First responders and the treatment community as a whole give communities access to some of the tools they need to battle a raging addiction epidemic, there are a lot of measures that have been proposed to keep people from ever starting drugs. While some pharmaceutical companies are becoming mired in lawsuits for making and marketing drugs that are obviously addictive, different stakeholders in the pharmaceutical industry are taking their own actions. With preventing addiction at the top of the priority list, CVS Pharmacy has made a bold move on their own volition to help stem the tide of people afflicted with a substance abuse disorder.
CVS’s new action shows that the industry has finally begun to realize that addiction often begins at home. Drug abuse, especially opiate abuse, which has been causing deaths across the country, is simply dangerous. This is true whether it’s from a pill bottle belonging to the drug abuser or a bottle of unused pills that a teenager has discovered in the cabinet.
New CVS Policies
CVS announced the creation of 3 new policies meant to help combat opioid addiction. These policies will be put into action next February and enforced via its pharmacy benefit manager, CVS Caremark. Approximately 90 million people use this service. The policies are as follows:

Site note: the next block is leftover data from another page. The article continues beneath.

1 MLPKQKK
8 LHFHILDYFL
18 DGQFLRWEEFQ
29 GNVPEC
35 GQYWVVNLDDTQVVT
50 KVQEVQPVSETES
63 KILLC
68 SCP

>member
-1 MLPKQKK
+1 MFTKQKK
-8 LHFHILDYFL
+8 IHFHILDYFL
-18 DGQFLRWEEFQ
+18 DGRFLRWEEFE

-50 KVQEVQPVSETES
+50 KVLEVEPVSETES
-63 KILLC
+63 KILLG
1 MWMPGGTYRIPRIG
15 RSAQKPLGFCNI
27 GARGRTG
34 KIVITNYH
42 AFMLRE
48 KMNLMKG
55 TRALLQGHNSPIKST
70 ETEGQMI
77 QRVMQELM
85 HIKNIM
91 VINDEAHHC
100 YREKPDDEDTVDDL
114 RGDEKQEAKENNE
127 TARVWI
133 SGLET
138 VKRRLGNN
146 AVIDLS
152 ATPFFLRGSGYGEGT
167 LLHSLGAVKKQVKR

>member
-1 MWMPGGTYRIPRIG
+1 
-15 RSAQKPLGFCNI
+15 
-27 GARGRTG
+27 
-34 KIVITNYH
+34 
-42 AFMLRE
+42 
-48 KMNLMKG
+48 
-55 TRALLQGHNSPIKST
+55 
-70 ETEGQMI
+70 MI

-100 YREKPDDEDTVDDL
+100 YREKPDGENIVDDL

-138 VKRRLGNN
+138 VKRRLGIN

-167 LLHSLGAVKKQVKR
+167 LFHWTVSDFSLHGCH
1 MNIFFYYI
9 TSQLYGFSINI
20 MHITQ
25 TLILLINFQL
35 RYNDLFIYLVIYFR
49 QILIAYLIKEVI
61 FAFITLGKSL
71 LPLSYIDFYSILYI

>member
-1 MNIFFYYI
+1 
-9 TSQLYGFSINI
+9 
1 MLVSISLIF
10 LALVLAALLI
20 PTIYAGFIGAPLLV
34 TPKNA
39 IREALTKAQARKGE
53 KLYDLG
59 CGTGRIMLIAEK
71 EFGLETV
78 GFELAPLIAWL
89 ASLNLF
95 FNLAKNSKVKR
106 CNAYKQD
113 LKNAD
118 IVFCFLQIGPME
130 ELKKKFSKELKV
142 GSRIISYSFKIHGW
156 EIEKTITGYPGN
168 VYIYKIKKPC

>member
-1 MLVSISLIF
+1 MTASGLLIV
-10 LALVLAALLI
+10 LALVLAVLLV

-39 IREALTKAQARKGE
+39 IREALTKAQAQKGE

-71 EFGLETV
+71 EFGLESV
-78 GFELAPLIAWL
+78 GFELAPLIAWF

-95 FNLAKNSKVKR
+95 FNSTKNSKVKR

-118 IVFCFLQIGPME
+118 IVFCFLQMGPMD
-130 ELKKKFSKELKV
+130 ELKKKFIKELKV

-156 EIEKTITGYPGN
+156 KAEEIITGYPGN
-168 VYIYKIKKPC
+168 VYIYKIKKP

- Patients who are not currently prescribed opioids will only get seven days’ worth of medication.
- Daily dosages will be limited.
- Immediate-release formulations of drugs will be tried before extended-release versions are prescribed.
None of these policies can be put into place, however, without speaking to a doctor before the prescription is modified. Doctors can ask for exemptions for certain patients, and both employers and insurers can opt out of the program, making it totally in control of the healthcare plan and doctor in terms of opioid management.
How Does It Work?
When a pharmacist gets a prescription that doesn’t meet these guidelines, they will then call the doctor to have them modify the prescription voluntarily. CVS pharmacies already call doctors when a prescription isn’t covered, so this is a simple task to be added to their duties.
No other pharmacy has tried anything like this before, and it’s uncertain how many doctors will decide to lower dosages or pill amounts, however, it’s a good way to remind medical professionals about the addiction epidemic going on here in America. Perhaps it will teach doctors to think and be more mindful about the pills they’re prescribing.
CVS said the new rules are meant to follow the prescribing guidelines issued by the Centers for Disease Control and Prevention last year.